Browse through the technology section of any bookstore and you are bound to see books from Microsoft Press. If your goal is to learn about Microsoft products these are obviously some of the first books you should consider.
But which ones are right for you? After all, there are sometimes tens or even hundreds of books on a particular topic or product. And with series titles along the lines of “Getting Started,” “Step by Step,” “Running,” “Jogging,” and “Falling Down,” it’s enough to confuse Gutenberg.
Visit the Microsoft Press site and you will find that there are more than 20 different series. Some of them, though, are fairly specialized, and some of them are just for academics or senior citizens.
You should recognize some of the series at a glance. Here is some information I’ve grabbed from the site that should help you choose resources for learning a particular Microsoft product.
Depending on how you count them, there are three or four series aimed at someone coming up to speed on a product. The first is the “At A Glance” series, which is a set of plain-English books organized into two-page spreads that show how to accomplish a particular task or operation. They focus primarily on applications and operating systems.
Then there is the “Step By Step” series. These book-and-disk packages are for people who want to learn how to use Microsoft productivity software, such as Word or Excel. The lessons are modular, so the reader can either work through all the lessons in the book or pick only the ones he or she needs to learn. The books include real-life examples and practice files.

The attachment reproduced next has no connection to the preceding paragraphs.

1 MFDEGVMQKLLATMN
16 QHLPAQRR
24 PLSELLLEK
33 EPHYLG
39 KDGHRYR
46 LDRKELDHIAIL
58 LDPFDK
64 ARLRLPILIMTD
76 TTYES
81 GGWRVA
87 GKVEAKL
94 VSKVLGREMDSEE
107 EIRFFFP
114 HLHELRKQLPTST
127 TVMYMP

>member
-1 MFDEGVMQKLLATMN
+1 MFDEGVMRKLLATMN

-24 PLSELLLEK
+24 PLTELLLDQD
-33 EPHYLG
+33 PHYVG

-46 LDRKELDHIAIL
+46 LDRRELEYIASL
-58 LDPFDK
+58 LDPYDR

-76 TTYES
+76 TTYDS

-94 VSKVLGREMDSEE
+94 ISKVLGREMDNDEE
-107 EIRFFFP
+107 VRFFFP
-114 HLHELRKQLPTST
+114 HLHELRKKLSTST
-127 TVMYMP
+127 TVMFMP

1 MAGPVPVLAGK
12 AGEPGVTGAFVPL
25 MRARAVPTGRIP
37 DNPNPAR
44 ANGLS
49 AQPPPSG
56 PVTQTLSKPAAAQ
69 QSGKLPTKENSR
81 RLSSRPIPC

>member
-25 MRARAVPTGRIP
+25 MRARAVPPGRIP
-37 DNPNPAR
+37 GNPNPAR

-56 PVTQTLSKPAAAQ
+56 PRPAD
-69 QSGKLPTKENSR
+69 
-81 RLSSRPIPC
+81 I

An offshoot of the “Step by Step” series is the “Step by Step Interactive” series and its companion, the “Starts Here” series. These are interactive multimedia tutorials that allow you to work with the actual software. Animated lesson introductions and step-by-step sequences show users exactly what to do.
Moving on up to the next level
Looking for something more comprehensive? Tired of user manuals thinner than phone book for Petticoat Junction? Then you should check out the “Running” series. These are complete information resource centers for Microsoft operating systems and business applications. Each book has extensive cross-references, excellent indexes and tables of contents, and is based on first-hand experience from the earliest days of the software.
Another advanced resource is the “Professional Editions” series, which includes the Resource Kits. These books and accompanying kits are written directly within the product group, giving you the straight scoop from the people that wrote the product. Many times you will get tools and utilities included on the CD.
Are you getting ready for a test? Order one of the MCP Training Kits. These are Microsoft Official Curriculum kits, and map to the exam objectives. There is often a workbook and a video as well as the standard book and interactive CD.
Just for developers
If you write software you’ll want to check out the “Programming” series. These books can serve as both introduction to a development language or tool and as an ongoing resource. The authors are often well known as writers and/or as developers, and you will get some good info.
Just for end-users with no time to learn
If you or someone in your organization just wants to learn the minimum to be able to use Word, Excel, or some other productivity software, then get a “Quick Course” book. These are tutorials to show such people how to build typical business documents. No advanced topics, no VBA. Just low-priced, straightforward explanations of how to get certain tasks done.
Bruce Maples is an author, trainer, and speaker living in Louisville. Follow this link to comment on this article or write to Bruce .